Journalist ousted from Facebook group by angry Cambridge students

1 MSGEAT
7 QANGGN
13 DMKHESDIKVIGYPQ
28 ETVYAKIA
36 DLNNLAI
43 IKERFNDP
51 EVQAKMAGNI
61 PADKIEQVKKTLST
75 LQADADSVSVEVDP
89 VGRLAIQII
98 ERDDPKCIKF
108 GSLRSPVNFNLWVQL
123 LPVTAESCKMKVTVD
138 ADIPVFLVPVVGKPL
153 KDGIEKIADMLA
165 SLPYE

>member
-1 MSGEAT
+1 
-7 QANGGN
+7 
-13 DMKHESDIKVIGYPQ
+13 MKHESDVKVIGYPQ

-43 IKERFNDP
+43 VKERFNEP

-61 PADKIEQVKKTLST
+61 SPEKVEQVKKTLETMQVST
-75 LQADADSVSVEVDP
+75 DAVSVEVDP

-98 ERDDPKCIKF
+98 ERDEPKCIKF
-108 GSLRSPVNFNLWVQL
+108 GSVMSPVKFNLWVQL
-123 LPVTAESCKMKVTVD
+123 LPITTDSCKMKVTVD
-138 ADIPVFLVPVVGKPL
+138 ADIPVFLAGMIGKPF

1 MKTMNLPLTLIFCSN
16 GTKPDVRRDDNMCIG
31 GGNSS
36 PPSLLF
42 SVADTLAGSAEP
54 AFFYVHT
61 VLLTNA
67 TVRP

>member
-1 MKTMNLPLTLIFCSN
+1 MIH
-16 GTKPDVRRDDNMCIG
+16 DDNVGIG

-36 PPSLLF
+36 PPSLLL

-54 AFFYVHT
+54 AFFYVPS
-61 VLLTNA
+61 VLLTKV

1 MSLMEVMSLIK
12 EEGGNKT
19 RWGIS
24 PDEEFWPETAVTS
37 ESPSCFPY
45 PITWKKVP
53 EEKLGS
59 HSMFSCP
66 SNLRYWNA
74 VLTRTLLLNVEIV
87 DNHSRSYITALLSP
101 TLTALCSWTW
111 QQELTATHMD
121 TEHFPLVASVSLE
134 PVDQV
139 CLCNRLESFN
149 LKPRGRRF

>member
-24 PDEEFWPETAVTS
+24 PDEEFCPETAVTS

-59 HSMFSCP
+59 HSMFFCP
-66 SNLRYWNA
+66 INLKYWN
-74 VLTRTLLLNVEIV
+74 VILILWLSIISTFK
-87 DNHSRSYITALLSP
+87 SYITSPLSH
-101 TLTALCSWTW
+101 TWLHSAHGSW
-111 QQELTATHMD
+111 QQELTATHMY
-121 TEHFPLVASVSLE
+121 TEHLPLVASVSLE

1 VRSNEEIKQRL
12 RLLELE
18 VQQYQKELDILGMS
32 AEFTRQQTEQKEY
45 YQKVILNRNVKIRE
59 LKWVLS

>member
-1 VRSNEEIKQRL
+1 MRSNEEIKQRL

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A journalist has been ousted from a Cambridge University Facebook group for posing as a student. Emma Lowe, of Masons News Agency, posed as a Cambridge student to obtain information from about someone who had previously being injured at a party the Overheard at Cambridge Facebook group. Her identity as a member of the media soon became apparent, though, much to the discontent of the rest of the group’s members. After several unsavoury exchanges, Lowe was removed from the group by page admin Zoah Hedges-Stocks, satisfying a number of requests from other members. "Who's the guy with the glass stuck in his foot on the daily mail?! lol," Lowe enquired about the injured member on Tuesday to spark the row. As her identity was revealed, Hedges-Stocks, who has worked for both the Daily Mail and coincidentally Masons, led the backlash against the journalist and concluded by suggesting the episode was enough to make her “want to cry.” "As a journalist who has worked for the Mail [on Sunday] this entire situation/thread makes me want to cry,” the page admin said. "Emma, I would really suggest you learn not to get into such discussions about the nature of the job because otherwise you are going to have a very stressful career in which you don't get much writing done - and perhaps be less confrontational when talking to the public, who are, after all, not just sources but customers.” A spokesman for Masons News Agency defended Lowe’s actions, however, insisting that "the use of social media is a key part of investigating stories in journalism today. "The identity and profile of our reporter was not hidden and clearly stated she is a journalist working for our company and users of the Overheard at Cambridge group were free to view her profile,” the spokesman said. "There are no restrictions on the social networking site stating the group is private or for students only. "The post regarding the young man in question following his photograph in the newspapers was an attempt to contact him to give him the opportunity to put his side of the story." What do you think? Should journalists be free to obtain key information however they need? Or was Lowe acting beyond moral limits? Let us know in the comments below or on Facebook and Twitter.